What follows are excerpts from the Guidelines, Resource (1) below:
These guidelines are primarily intended for Western
gastroenterologists and gastrointestinal (GI)
surgeons, but are applicable for other doctors seeing
patients with iron deficiency anaemia (IDA). They
are not designed to cover patients with overt blood
loss or those who present with GI symptoms. GI
symptoms or patients at particular risk of GI
disease should be investigated on their own merits.
The World Health Organization defines anaemia as a haemoglobin (Hb) concentration below 13 g/dl in men over 15 years of age, below 12 g/dl in non-pregnant women over 15 years of age, and below 11 g/dl in pregnant women.1 The diagnostic criteria for anaemia in IDA vary between published studies.4e9 The normal range for Hb also varies between different populations in the UK. Therefore it is reasonable to use the lower limit of the normal range for the laboratory performing the test to define anaemia (B).
There is little consensus as to the level of anaemia that
requires investigation. The NHS National Institute for Health and Clinical Excellence referral guidelines for suspected lower GI cancer suggest that only patients with Hb concentration <11 g/dlin men or <10 g/dl in non-menstruating women be referred.12 It has been suggested that these cut-off values miss patients with colorectal cancer, especially men.13 It is therefore recommended that any level of anaemia should be investigated in the presence of iron deficiency. Furthermore, it is recommended 13 that men with Hb concentration <12 g/dl and postmenopausal women with Hb concentration <10 g/dl should be investigated more urgently, since lower levels of Hb suggest more serious disease (A).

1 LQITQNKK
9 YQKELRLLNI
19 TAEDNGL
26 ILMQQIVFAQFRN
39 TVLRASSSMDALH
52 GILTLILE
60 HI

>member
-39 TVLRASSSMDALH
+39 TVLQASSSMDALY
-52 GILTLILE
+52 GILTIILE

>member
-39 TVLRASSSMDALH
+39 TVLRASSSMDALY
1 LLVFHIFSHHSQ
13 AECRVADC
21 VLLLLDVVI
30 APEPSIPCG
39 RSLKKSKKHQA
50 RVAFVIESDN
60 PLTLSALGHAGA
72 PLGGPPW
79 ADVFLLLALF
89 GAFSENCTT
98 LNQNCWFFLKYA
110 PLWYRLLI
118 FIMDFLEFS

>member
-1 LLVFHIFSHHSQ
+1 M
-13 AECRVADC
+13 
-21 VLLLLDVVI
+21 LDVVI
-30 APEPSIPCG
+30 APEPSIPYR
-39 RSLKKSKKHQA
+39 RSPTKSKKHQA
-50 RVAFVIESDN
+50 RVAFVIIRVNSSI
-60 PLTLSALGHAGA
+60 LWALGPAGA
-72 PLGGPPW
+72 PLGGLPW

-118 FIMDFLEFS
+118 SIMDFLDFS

Modern automated cell counters provide measurements of the
changes in red cells that accompany iron deficiency: reduced meancell Hb (MCH)dhypochromiadand increased percentage of
hypochromic red cells and reduced mean cell volume (MCV)d
microcytosis.14 The MCH is probably the more reliable because it is less influenced by the counting machine used and by storage. Both microcytosis and hypochromia are sensitive indicators of iron deficiency in the absence of chronic disease or coexistent vitamin B12 or folate deficiency.15 An increased red cell distribution width will often indicate coexistent vitamin B12 or folat deficiency. Microcytosis and hypochromia are also present in many haemoglobinopathies (such as thalassaemia, when the MCV is often out of proportion to the level of anaemia compared with iron deficiency), in sideroblastic anaemia and in some cases of anaemia of chronic disease. Hb electrophoresis is recommended when microcytosis is present in patients of appropriate ethnic background to prevent unnecessary GI investigation (C).